The lingering effects of the COVID-19 pandemic could mean personal and commercial auto insurers will see steady declines in premiums written for the next several quarters – and maybe for years, according to a new report from the Deloitte center for Financial Services.
The pandemic and associated lockdowns have led to fewer cars on the road, with a year-over-year drop of 40.2% in miles driven by US drivers in April and a 25.5% drop in May. The Freight Transportation Services Index, which tracks commercial activity, fell by 13.7% in April and 11.9% in May.
“Although reports suggest that driving trends have started to normalize in recent months, persistent health concerns, a greater acceptance of remote working, and an ongoing economic slowdown could result in reduced vehicle usage for quite some time,” Deloitte said in its report. “Our baseline forecasting scenario suggests that a combination of factors prompted by the pandemic could result in a decline of 6.2% in personal auto insurance premiums written, and 3.5% for commercial auto in 2020.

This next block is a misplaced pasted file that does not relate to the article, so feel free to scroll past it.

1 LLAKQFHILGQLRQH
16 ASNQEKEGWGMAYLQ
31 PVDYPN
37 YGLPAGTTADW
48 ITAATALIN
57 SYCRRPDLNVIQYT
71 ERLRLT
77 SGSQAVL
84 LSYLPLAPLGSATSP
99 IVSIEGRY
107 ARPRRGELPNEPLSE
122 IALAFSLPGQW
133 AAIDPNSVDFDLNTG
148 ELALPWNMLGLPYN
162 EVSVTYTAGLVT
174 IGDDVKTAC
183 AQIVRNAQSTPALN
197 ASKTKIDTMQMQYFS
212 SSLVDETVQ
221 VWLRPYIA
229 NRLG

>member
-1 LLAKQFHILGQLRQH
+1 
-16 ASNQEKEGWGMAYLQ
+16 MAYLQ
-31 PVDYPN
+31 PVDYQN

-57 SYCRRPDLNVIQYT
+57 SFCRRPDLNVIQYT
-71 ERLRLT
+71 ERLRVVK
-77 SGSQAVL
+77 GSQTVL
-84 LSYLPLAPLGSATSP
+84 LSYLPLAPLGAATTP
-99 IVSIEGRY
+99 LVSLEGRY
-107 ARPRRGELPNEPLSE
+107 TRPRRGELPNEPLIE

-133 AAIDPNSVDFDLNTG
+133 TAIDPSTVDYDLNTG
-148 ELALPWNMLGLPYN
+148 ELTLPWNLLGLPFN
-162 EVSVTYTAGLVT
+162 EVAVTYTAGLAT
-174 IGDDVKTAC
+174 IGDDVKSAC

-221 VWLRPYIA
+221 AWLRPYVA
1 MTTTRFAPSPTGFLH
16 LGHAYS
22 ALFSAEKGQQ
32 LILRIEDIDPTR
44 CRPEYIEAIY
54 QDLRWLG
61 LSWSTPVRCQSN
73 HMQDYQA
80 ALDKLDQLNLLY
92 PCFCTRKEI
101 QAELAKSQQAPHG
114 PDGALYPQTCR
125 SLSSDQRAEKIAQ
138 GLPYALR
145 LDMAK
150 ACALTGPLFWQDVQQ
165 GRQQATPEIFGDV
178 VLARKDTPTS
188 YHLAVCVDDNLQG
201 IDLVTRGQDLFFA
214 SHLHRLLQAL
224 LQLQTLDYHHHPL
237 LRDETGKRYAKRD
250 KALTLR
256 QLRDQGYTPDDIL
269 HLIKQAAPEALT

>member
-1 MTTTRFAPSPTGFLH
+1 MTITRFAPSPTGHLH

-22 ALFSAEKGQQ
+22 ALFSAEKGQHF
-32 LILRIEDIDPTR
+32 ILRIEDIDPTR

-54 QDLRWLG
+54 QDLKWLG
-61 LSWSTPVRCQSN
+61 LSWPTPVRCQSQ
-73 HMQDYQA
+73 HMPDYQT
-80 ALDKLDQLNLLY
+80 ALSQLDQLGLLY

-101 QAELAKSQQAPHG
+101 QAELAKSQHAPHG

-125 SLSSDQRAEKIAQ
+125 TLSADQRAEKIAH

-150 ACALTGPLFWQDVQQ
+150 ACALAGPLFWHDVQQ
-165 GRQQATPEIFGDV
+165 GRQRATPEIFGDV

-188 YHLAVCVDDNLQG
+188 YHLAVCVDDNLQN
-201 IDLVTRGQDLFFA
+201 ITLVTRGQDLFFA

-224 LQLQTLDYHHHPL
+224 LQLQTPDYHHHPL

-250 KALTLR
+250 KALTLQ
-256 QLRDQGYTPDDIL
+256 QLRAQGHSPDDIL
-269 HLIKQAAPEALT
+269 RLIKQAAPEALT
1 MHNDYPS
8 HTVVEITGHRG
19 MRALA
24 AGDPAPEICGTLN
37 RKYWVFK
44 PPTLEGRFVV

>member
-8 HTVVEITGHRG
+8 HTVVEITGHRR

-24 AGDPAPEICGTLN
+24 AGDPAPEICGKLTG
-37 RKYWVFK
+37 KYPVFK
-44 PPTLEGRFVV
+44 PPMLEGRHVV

On the other hand, profitability could see a boost, since fewer cars on the road means fewer accidents, and hence, fewer claims, Deloitte said.
Still, Deloitte predicted single-digit rate decreases for the next several quarters, which could keep personal auto premiums well below pre-pandemic levels until 2023. An overall decline in commerce will probably keep commercial auto premiums below pre-pandemic levels until at least 2022, Deloitte said.
Personal auto net written premiums are believed to have dropped as much as 11.4% quarter over quarter in Q2, and are expected to decline 1.3% quarter over quarter between Q1 2021 and Q1 2022. Commercial auto net written premiums may fall 1.4% quarter over quarter throughout the year due to the economic slowdown, and remain flat in 2021, Deloitte said.